Veteran Labour MP Margaret Hodge has announced she will not run for re-election at the next general vote, bringing to an end 27 years in her role as the representative for Barking and Dagenham.
In a video message, sent to her local Labour Party members, Ms Hodge said she had “loved the job” and that the decision to leave had been a “tough” one.
Giving a nod to her colleagues, she continued: “I wanted to thank you all for the warmth, the friendship, the support and the love you have shown me down the years.
“We have done fantastic things together.”
The 77-year-old has been Barking and Dagenham’s MP since 1994, during which time she served in several ministerial posts and enjoyed a stint as chair of the Public Accounts Committee.
Ms Hodge was elected to parliament in a 1994 by-election, when John Major was prime minister, before swiftly being appointed as the junior minister for disabled people in 1998. She was then promoted to be minister for universities in 2001, and subsequently became the first children’s minister in 2003.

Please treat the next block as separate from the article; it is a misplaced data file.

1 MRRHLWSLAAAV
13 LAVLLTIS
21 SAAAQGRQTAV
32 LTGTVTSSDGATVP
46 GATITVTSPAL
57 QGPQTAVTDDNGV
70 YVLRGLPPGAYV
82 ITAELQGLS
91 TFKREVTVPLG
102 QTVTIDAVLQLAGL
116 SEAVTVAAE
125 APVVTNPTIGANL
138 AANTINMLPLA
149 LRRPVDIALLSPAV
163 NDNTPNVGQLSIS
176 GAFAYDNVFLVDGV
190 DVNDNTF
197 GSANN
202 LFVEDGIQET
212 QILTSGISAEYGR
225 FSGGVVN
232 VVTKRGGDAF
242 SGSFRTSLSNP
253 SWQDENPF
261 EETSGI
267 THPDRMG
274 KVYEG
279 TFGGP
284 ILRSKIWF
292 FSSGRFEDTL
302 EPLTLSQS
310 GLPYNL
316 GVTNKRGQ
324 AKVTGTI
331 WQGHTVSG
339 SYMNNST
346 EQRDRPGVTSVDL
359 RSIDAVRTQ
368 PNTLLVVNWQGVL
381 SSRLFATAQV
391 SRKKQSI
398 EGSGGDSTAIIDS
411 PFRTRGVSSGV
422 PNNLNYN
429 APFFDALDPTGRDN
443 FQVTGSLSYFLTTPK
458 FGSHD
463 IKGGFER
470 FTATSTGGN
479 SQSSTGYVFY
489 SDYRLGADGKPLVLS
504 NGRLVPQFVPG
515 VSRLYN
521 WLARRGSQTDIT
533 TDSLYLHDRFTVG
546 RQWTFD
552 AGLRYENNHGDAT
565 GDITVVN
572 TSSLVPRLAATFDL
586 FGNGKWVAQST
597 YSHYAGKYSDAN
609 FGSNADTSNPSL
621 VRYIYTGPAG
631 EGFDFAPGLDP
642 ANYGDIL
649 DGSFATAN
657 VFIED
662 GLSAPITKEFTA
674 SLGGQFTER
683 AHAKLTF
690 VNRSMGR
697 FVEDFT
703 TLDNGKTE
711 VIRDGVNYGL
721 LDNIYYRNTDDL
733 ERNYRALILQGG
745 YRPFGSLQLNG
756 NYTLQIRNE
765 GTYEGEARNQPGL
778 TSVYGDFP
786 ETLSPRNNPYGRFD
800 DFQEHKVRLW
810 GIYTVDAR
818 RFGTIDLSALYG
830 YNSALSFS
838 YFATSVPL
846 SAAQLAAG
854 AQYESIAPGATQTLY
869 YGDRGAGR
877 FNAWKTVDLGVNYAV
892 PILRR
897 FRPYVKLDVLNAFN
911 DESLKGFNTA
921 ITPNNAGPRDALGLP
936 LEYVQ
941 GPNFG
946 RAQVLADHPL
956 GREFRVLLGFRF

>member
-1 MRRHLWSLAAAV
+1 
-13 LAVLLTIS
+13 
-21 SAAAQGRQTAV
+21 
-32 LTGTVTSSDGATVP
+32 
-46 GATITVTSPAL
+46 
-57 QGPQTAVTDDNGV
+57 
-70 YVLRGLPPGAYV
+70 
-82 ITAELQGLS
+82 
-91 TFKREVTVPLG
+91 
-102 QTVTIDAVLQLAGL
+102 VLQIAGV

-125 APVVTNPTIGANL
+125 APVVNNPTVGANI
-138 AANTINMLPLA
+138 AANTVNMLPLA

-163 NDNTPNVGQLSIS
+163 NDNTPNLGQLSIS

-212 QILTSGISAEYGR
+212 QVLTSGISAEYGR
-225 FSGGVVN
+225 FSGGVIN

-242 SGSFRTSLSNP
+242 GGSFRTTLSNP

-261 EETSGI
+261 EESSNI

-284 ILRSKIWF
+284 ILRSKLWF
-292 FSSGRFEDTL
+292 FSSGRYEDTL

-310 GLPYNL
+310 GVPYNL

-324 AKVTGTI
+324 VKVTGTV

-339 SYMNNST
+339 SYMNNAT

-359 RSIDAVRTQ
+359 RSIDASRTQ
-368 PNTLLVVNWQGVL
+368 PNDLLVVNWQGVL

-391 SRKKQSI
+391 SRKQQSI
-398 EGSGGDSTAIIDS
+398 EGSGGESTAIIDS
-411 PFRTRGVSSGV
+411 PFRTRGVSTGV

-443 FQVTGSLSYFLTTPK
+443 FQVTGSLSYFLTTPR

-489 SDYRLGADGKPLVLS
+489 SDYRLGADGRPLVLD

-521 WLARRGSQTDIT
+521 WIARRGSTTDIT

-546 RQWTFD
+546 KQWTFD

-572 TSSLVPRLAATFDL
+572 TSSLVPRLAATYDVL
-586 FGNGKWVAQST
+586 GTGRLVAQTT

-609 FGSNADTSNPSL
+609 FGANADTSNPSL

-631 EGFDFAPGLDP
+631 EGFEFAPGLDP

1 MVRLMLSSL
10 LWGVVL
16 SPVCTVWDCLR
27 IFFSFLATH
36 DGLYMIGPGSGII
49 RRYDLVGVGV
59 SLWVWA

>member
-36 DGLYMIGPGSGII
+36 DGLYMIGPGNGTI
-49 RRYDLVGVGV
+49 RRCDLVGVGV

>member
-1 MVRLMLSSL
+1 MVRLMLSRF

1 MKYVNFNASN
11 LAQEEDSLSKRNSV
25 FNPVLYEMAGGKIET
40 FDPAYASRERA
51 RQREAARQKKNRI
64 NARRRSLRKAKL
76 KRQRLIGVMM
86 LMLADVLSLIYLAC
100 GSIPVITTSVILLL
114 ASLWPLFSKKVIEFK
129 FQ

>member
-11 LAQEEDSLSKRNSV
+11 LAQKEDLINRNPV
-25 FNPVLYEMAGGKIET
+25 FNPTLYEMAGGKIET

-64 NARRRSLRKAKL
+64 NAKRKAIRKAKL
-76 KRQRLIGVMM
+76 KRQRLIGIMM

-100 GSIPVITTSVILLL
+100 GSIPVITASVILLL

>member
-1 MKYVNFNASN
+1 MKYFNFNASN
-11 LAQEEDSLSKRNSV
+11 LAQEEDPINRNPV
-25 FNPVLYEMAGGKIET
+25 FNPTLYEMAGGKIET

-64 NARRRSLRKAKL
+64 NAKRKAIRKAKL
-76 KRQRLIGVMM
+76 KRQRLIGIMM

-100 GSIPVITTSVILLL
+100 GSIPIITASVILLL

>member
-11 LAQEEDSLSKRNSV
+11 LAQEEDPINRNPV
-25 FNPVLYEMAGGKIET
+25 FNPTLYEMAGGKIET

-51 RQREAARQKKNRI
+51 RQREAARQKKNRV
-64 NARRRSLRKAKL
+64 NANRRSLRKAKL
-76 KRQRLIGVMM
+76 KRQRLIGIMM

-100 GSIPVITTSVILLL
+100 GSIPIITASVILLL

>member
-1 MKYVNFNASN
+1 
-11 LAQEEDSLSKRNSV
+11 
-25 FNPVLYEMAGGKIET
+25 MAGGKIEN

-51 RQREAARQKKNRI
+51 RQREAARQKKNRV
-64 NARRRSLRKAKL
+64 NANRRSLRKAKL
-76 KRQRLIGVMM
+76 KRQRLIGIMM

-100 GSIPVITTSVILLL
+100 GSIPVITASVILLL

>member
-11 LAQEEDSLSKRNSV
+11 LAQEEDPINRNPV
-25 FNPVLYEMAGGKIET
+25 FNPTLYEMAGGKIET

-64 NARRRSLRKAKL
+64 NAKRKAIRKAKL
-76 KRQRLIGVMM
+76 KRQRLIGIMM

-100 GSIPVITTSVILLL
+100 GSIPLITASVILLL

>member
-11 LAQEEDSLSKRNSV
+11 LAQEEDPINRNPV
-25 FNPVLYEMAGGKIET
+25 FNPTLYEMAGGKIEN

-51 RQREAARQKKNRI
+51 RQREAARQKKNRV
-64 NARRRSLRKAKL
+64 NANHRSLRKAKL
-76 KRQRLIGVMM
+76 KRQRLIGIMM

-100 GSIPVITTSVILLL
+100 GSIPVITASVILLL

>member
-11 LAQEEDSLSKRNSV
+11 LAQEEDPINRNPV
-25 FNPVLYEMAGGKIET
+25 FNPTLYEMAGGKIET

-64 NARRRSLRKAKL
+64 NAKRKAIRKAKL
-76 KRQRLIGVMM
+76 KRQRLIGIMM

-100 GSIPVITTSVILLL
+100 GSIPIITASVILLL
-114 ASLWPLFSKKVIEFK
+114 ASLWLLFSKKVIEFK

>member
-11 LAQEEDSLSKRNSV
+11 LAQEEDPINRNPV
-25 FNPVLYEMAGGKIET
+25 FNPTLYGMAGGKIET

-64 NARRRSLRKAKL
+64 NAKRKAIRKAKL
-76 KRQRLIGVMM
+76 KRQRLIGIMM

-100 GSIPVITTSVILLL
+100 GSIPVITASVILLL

From there, she held a series of ministerial positions including her role minister of state for culture and tourism, which she held from 2007 up until Labour left government following the 2010 general election..
In her video message this evening, the mother-of-four remembered some of her greatest career achievements - including what she said was not only her “biggest success” professionally but the “biggest moment in my life”: her campaign to “get rid of the BNP”.
She said she would always remember a speech when she “told them to pack their bags and go”, adding it was “still absolutely stamped on my heart as a massive moment”.
Ms Hodge, who has spoken out against the Labour Party in recent years, including clashing with ex-leader Jeremy Corbyn over complaints about antisemitism, added the party was “now very different” to when she became an MP.